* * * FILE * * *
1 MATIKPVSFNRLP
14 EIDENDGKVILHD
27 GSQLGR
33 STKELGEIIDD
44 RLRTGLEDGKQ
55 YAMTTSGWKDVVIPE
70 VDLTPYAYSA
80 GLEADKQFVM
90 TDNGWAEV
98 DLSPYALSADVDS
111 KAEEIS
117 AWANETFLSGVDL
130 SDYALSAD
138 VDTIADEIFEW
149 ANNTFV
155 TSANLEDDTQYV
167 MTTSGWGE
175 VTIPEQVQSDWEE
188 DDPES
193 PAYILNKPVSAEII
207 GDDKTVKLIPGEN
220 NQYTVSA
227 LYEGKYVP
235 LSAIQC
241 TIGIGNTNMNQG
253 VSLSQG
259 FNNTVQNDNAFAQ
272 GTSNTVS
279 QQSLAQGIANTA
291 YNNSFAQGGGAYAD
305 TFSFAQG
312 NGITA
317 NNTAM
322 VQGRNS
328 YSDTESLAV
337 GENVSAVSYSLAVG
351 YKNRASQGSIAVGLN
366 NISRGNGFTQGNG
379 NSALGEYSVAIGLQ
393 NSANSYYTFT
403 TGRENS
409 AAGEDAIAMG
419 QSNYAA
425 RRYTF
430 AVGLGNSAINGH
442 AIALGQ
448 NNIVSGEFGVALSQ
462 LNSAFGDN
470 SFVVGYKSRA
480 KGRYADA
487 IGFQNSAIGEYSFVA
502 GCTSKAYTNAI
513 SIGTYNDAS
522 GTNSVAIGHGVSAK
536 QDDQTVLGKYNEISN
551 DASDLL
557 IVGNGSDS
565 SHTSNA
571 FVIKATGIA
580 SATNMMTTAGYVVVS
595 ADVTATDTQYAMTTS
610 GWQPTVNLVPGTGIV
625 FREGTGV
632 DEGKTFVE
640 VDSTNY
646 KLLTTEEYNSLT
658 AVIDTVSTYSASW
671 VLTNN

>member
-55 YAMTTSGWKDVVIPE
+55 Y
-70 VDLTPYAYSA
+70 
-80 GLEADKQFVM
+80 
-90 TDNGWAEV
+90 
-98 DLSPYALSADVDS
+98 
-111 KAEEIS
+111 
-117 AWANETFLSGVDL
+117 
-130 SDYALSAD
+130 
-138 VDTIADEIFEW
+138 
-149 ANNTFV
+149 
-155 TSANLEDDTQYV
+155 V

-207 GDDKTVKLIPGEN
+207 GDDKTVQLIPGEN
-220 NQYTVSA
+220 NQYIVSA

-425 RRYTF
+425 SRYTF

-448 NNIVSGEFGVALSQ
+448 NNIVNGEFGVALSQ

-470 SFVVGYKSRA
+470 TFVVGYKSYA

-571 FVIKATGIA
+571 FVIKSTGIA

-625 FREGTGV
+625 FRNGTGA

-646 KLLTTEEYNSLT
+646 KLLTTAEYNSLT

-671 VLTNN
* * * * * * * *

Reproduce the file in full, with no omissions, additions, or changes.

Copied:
1 MATIKPVSFNRLP
14 EIDENDGKVILHD
27 GSQLGR
33 STKELGEIIDD
44 RLRTGLEDGKQ
55 YAMTTSGWKDVVIPE
70 VDLTPYAYSA
80 GLEADKQFVM
90 TDNGWAEV
98 DLSPYALSADVDS
111 KAEEIS
117 AWANETFLSGVDL
130 SDYALSAD
138 VDTIADEIFEW
149 ANNTFV
155 TSANLEDDTQYV
167 MTTSGWGE
175 VTIPEQVQSDWEE
188 DDPES
193 PAYILNKPVSAEII
207 GDDKTVKLIPGEN
220 NQYTVSA
227 LYEGKYVP
235 LSAIQC
241 TIGIGNTNMNQG
253 VSLSQG
259 FNNTVQNDNAFAQ
272 GTSNTVS
279 QQSLAQGIANTA
291 YNNSFAQGGGAYAD
305 TFSFAQG
312 NGITA
317 NNTAM
322 VQGRNS
328 YSDTESLAV
337 GENVSAVSYSLAVG
351 YKNRASQGSIAVGLN
366 NISRGNGFTQGNG
379 NSALGEYSVAIGLQ
393 NSANSYYTFT
403 TGRENS
409 AAGEDAIAMG
419 QSNYAA
425 RRYTF
430 AVGLGNSAINGH
442 AIALGQ
448 NNIVSGEFGVALSQ
462 LNSAFGDN
470 SFVVGYKSRA
480 KGRYADA
487 IGFQNSAIGEYSFVA
502 GCTSKAYTNAI
513 SIGTYNDAS
522 GTNSVAIGHGVSAK
536 QDDQTVLGKYNEISN
551 DASDLL
557 IVGNGSDS
565 SHTSNA
571 FVIKATGIA
580 SATNMMTTAGYVVVS
595 ADVTATDTQYAMTTS
610 GWQPTVNLVPGTGIV
625 FREGTGV
632 DEGKTFVE
640 VDSTNY
646 KLLTTEEYNSLT
658 AVIDTVSTYSASW
671 VLTNN

>member
-55 YAMTTSGWKDVVIPE
+55 Y
-70 VDLTPYAYSA
+70 
-80 GLEADKQFVM
+80 
-90 TDNGWAEV
+90 
-98 DLSPYALSADVDS
+98 
-111 KAEEIS
+111 
-117 AWANETFLSGVDL
+117 
-130 SDYALSAD
+130 
-138 VDTIADEIFEW
+138 
-149 ANNTFV
+149 
-155 TSANLEDDTQYV
+155 V

-207 GDDKTVKLIPGEN
+207 GDDKTVQLIPGEN
-220 NQYTVSA
+220 NQYIVSA

-425 RRYTF
+425 SRYTF

-448 NNIVSGEFGVALSQ
+448 NNIVNGEFGVALSQ

-470 SFVVGYKSRA
+470 TFVVGYKSYA

-571 FVIKATGIA
+571 FVIKSTGIA

-625 FREGTGV
+625 FRNGTGA

-646 KLLTTEEYNSLT
+646 KLLTTAEYNSLT

-671 VLTNN